Thursday, October 17

Feminism becomes U.S. war pawn


Discrimination poor reason to fight war that is harmful to females

  Shirin Vossoughi Vossoughi is a
fourth-year history and international development studies student
who urges you to speak your mind. E-mail her at [email protected].
Click Here
for more articles by Shirin Vossoughi

Time to throw the confetti and pop open the bottles of
champagne. Thanks to us, the people of Afghanistan are free. Men
are shaving their beards and women are throwing off their burkas as
democracy and freedom rain from the skies.


Or so they say.

Despite the sudden race to expose the repression of women in
Afghanistan, what remains truly despicable is the use of feminism
to fight a war that is, and will continue to be, harmful to
millions of women.

In a recent radio address to the nation, first lady Laura Bush
called the fight against terrorism “a fight for the rights
and dignity of women” (L.A. Times, Nov. 18). As a means to
help gain international support, President George W. Bush
highlighted the Taliban’s brutal treatment of women as
indicative of “the world the terrorists would like to impose
on the rest of us” (CNN, Nov. 17).

Yet the United States’ interest in the rights of women in
Afghanistan is blatantly insincere. The situation for women was
just as unbearable last May, when the Bush administration patted
the Taliban on the back for banning opium production and handed
over a check for $43 million to the repressive regime.

In fact, as late as 1999, U.S. tax dollars paid the salaries of
every single Taliban government official, despite full knowledge of
their brutality towards women (San Francisco Chronicle, Nov.
2).

A simple glance at the true interests of the U.S. speaks for
itself. In 1998, Unocal signed a $2 billion treaty with the Taliban
for the construction of a natural-gas pipeline. Despite calls by
human rights groups and the New York Times for Unocal to halt
negotiations until the Taliban ended their cruel policies, Unocal
refused to condition its renewal of pipeline efforts on such
requests.

Today, under the guise of democracy and women’s rights,
Unocal is a front-runner in the push for a “stable”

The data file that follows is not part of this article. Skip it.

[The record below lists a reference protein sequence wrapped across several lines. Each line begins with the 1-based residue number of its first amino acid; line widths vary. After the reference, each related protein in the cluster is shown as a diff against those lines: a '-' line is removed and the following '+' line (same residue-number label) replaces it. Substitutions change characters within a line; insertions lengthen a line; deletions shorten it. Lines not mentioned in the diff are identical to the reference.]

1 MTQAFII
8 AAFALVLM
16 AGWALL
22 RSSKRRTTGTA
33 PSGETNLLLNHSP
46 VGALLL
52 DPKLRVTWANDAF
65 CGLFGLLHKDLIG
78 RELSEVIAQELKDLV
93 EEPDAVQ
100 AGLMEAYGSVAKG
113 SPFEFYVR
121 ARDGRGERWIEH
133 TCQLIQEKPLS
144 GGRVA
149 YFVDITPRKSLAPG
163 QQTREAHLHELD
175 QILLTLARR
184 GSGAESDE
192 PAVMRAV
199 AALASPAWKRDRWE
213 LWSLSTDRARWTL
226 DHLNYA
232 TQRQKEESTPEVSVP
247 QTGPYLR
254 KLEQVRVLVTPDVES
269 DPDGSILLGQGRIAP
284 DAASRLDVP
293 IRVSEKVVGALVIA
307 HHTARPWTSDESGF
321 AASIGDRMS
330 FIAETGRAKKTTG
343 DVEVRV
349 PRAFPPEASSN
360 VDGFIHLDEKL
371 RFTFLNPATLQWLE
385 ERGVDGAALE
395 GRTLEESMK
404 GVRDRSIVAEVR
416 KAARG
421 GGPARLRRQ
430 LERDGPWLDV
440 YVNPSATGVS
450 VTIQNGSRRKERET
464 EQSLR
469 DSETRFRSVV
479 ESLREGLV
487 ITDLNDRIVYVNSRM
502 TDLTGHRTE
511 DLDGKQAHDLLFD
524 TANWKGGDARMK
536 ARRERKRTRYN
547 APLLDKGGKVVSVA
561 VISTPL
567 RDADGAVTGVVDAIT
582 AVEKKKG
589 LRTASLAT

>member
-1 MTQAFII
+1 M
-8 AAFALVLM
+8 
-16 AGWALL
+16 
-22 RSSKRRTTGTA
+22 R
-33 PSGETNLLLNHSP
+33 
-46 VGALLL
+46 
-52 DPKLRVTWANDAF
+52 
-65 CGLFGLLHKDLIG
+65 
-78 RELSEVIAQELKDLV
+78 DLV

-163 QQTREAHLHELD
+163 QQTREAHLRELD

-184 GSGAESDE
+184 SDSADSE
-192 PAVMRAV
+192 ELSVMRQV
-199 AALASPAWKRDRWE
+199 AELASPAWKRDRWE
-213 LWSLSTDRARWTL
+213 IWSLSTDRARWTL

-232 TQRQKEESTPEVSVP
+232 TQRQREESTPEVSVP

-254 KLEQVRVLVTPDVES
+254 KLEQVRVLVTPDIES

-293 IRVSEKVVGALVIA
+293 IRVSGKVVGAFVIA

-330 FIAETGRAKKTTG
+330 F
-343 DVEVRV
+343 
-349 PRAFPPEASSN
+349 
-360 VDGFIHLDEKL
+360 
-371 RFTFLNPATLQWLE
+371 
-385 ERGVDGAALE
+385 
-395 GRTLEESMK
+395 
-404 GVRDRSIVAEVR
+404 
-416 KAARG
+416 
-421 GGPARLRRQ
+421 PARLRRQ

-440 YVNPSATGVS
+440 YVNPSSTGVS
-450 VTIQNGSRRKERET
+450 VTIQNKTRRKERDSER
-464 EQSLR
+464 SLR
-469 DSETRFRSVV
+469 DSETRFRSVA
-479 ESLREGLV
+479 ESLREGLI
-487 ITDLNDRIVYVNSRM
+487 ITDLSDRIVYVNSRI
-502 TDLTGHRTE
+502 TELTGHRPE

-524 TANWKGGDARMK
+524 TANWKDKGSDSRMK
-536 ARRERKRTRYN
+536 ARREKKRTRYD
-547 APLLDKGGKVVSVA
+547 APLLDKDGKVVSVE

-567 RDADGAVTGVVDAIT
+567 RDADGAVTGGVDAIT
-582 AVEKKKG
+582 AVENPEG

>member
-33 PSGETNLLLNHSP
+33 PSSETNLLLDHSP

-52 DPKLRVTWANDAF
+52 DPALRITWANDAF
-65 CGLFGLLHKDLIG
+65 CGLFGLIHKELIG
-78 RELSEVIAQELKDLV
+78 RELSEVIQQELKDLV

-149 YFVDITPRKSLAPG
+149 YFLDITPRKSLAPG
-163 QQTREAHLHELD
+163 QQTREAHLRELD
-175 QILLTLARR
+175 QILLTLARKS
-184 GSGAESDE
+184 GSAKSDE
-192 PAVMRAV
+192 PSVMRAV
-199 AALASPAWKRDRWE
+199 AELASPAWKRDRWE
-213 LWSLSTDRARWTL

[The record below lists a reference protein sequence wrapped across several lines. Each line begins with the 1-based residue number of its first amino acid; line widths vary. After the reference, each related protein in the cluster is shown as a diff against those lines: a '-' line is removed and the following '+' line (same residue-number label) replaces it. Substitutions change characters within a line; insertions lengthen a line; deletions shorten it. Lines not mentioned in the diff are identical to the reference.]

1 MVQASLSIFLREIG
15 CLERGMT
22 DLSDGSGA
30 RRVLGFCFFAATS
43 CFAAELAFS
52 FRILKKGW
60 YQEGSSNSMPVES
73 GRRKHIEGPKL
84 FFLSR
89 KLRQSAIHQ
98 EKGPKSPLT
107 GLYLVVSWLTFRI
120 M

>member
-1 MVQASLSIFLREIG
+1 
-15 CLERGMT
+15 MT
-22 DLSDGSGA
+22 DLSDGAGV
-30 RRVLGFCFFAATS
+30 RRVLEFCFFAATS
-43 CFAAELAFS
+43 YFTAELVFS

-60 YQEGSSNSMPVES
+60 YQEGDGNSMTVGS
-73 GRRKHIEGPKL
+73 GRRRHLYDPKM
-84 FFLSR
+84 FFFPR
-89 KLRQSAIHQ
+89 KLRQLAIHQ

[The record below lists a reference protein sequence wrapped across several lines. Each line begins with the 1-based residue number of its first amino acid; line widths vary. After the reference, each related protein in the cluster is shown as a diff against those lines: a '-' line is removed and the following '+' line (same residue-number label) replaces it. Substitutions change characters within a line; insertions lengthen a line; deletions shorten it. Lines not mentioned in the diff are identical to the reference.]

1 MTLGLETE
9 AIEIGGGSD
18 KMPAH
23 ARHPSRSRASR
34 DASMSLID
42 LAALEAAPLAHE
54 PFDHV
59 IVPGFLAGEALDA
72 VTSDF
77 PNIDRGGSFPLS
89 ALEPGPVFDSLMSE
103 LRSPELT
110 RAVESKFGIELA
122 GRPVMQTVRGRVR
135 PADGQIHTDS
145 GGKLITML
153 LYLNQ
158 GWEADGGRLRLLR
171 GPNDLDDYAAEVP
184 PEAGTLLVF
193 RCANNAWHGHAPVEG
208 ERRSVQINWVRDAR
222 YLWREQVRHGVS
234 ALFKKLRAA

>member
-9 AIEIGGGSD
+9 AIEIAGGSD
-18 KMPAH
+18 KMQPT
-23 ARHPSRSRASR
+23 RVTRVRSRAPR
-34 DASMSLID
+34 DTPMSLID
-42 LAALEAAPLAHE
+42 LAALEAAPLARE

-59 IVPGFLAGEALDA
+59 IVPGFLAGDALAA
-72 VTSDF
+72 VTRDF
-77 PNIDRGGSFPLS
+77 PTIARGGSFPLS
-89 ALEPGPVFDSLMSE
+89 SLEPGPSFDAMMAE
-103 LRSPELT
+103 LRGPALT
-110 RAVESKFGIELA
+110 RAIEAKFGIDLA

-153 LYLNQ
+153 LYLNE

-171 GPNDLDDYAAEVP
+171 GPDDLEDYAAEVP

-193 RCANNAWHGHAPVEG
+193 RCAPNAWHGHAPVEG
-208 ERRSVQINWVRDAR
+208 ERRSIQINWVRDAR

government in Afghanistan, one that will be conducive to pipeline
construction.

If the United States is serious about protecting the rights of
women, why does it turn a blind eye to oppression in countries we
call our friends? Because on the U.S. priority list, lying right
above women, is something much more worthy of protection: oil.

  Illustration by JARRETT QUON/Daily Bruin According to a
year 2000 Amnesty International report on oil-rich Saudi Arabia,
“Discrimination against women touches virtually all aspects
of their lives including family life, decision making, employment
and the justice system. It impacts upon and compounds the wide
range of human rights violations currently reported in Saudi
Arabia.”

To fully grasp the use of women as pawns in the current
conflict, we must get to know Afghanistan’s new
“freedom fighters.” Although the U.S. has been in bed
with these new-day contras from day one, the portrayal of the
Northern Alliance as a liberating force is deeply misleading.
According to Alex Arriago of Amnesty International, there are more
documented cases of women raped by members of the Northern Alliance
than the Taliban (L.A. Times, Nov. 18).

Just as the U.S. is using the Northern Alliance to destroy the
Taliban, the opposition force is using the U.S. to gain power, all
the while posing as supporters of women’s rights.

But there’s no guarantee that the position of women will
improve under the Northern Alliance. As one Afghan refugee states,
“those opposed to the Northern Alliance are not on the side
of the Taliban or al-Qaeda. We just want our children’s
survival, our women’s survival. If the Northern Alliance
comes, we will all be killed” (Atlanta Journal, Nov. 12).

Despite President Bush’s reductive statement, “You
are either with us or against us,” we must allow for
complexities and push to see the reality of the current situation.
I vehemently oppose the violent subjugation of women by the
Taliban. I refuse to accept, however, the government’s
exploitation of the “women issue.” A struggle as
important as women’s rights is shamelessly being used to
rally support around a war that targets civilians, makes refugees
out of millions of women and supports an opposition that does not
suggest any hope for the betterment of their lives.

There are alternatives to the current military action that would
take real steps in the direction of women’s autonomy and
self-determination. In the short run, the UN must support the
creation of a broad based, democratic government that includes
women and send a peace-keeping force to Afghanistan to prevent the
Northern Alliance’s continued brutality. Human rights
monitors, including experts on women’s rights, should be
immediately deployed throughout the country.

We must also demand that the billions pumped into our military
instead be used to provide clean water, food and access to health
care in war-torn Afghanistan. If we truly believe in women’s
rights, we must use our capabilities to support their health and
well-being, not their further subjugation.

When CNN and the L.A. Times tell heart-wrenching stories about
the treatment of women in Afghanistan, let us take it in and
recognize its validity. We must also recognize, however, the misuse
of this issue as a rallying call for a war that continues to
threaten not only the lives of women, but all the people of
Afghanistan.

Share on FacebookTweet about this on TwitterEmail this to someoneShare on Google+Share on Reddit

Comments are supposed to create a forum for thoughtful, respectful community discussion. Please be nice. View our full comments policy here.